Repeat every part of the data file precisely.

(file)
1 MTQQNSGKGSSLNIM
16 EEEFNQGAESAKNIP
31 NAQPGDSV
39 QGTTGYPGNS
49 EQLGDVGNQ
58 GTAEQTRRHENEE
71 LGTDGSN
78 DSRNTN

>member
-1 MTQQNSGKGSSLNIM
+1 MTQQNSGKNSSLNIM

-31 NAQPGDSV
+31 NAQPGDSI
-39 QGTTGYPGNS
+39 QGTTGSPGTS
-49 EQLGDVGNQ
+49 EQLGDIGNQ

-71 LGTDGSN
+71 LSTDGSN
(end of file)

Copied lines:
1 MTQQNSGKGSSLNIM
16 EEEFNQGAESAKNIP
31 NAQPGDSV
39 QGTTGYPGNS
49 EQLGDVGNQ
58 GTAEQTRRHENEE
71 LGTDGSN
78 DSRNTN

>member
-1 MTQQNSGKGSSLNIM
+1 MTQQNSGKNSSLNIM

-31 NAQPGDSV
+31 NAQPGDSI
-39 QGTTGYPGNS
+39 QGTTGSPGTS
-49 EQLGDVGNQ
+49 EQLGDIGNQ

-71 LGTDGSN
+71 LSTDGSN